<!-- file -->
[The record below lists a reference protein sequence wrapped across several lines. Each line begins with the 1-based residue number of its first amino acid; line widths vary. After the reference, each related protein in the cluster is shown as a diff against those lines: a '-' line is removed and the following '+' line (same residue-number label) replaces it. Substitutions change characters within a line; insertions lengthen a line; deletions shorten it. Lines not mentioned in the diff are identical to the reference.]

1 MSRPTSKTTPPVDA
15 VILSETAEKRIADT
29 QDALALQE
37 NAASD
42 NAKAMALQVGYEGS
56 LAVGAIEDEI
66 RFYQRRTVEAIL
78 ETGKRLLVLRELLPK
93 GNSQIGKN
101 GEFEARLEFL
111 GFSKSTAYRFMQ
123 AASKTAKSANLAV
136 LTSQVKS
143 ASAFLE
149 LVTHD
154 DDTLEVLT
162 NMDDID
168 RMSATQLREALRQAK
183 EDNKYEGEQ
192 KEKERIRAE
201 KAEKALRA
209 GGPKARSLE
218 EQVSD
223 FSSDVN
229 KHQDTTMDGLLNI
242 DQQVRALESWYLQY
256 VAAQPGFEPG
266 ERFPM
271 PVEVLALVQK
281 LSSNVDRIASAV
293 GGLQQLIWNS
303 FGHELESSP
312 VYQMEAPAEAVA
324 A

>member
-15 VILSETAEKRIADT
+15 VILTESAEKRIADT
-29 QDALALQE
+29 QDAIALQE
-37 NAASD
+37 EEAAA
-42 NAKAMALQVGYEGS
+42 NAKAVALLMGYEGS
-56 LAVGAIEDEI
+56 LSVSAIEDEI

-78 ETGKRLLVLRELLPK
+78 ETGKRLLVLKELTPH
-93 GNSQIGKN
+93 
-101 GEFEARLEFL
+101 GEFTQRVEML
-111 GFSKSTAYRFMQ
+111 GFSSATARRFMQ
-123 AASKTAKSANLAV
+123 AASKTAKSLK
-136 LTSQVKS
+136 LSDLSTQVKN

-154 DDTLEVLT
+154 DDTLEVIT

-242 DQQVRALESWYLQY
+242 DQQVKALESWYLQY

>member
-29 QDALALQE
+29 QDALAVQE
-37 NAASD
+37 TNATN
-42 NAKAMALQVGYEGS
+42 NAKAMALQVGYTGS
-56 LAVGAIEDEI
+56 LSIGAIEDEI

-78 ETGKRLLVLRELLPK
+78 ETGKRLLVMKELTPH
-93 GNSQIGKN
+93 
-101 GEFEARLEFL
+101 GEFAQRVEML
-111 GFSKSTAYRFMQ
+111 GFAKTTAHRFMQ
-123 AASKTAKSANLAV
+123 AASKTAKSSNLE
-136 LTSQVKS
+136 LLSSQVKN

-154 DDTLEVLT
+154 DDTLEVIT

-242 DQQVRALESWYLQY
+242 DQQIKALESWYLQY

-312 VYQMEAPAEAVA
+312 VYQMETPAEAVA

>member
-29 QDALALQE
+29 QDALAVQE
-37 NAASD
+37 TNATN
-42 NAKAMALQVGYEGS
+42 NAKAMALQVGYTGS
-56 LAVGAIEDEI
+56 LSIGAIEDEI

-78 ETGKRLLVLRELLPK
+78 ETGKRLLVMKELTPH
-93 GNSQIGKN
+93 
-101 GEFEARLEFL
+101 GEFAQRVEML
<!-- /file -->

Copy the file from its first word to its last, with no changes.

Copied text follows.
[The record below lists a reference protein sequence wrapped across several lines. Each line begins with the 1-based residue number of its first amino acid; line widths vary. After the reference, each related protein in the cluster is shown as a diff against those lines: a '-' line is removed and the following '+' line (same residue-number label) replaces it. Substitutions change characters within a line; insertions lengthen a line; deletions shorten it. Lines not mentioned in the diff are identical to the reference.]

1 MSRPTSKTTPPVDA
15 VILSETAEKRIADT
29 QDALALQE
37 NAASD
42 NAKAMALQVGYEGS
56 LAVGAIEDEI
66 RFYQRRTVEAIL
78 ETGKRLLVLRELLPK
93 GNSQIGKN
101 GEFEARLEFL
111 GFSKSTAYRFMQ
123 AASKTAKSANLAV
136 LTSQVKS
143 ASAFLE
149 LVTHD
154 DDTLEVLT
162 NMDDID
168 RMSATQLREALRQAK
183 EDNKYEGEQ
192 KEKERIRAE
201 KAEKALRA
209 GGPKARSLE
218 EQVSD
223 FSSDVN
229 KHQDTTMDGLLNI
242 DQQVRALESWYLQY
256 VAAQPGFEPG
266 ERFPM
271 PVEVLALVQK
281 LSSNVDRIASAV
293 GGLQQLIWNS
303 FGHELESSP
312 VYQMEAPAEAVA
324 A

>member
-15 VILSETAEKRIADT
+15 VILTESAEKRIADT
-29 QDALALQE
+29 QDAIALQE
-37 NAASD
+37 EEAAA
-42 NAKAMALQVGYEGS
+42 NAKAVALLMGYEGS
-56 LAVGAIEDEI
+56 LSVSAIEDEI

-78 ETGKRLLVLRELLPK
+78 ETGKRLLVLKELTPH
-93 GNSQIGKN
+93 
-101 GEFEARLEFL
+101 GEFTQRVEML
-111 GFSKSTAYRFMQ
+111 GFSSATARRFMQ
-123 AASKTAKSANLAV
+123 AASKTAKSLK
-136 LTSQVKS
+136 LSDLSTQVKN

-154 DDTLEVLT
+154 DDTLEVIT

-242 DQQVRALESWYLQY
+242 DQQVKALESWYLQY

>member
-29 QDALALQE
+29 QDALAVQE
-37 NAASD
+37 TNATN
-42 NAKAMALQVGYEGS
+42 NAKAMALQVGYTGS
-56 LAVGAIEDEI
+56 LSIGAIEDEI

-78 ETGKRLLVLRELLPK
+78 ETGKRLLVMKELTPH
-93 GNSQIGKN
+93 
-101 GEFEARLEFL
+101 GEFAQRVEML
-111 GFSKSTAYRFMQ
+111 GFAKTTAHRFMQ
-123 AASKTAKSANLAV
+123 AASKTAKSSNLE
-136 LTSQVKS
+136 LLSSQVKN

-154 DDTLEVLT
+154 DDTLEVIT

-242 DQQVRALESWYLQY
+242 DQQIKALESWYLQY

-312 VYQMEAPAEAVA
+312 VYQMETPAEAVA

>member
-29 QDALALQE
+29 QDALAVQE
-37 NAASD
+37 TNATN
-42 NAKAMALQVGYEGS
+42 NAKAMALQVGYTGS
-56 LAVGAIEDEI
+56 LSIGAIEDEI

-78 ETGKRLLVLRELLPK
+78 ETGKRLLVMKELTPH
-93 GNSQIGKN
+93 
-101 GEFEARLEFL
+101 GEFAQRVEML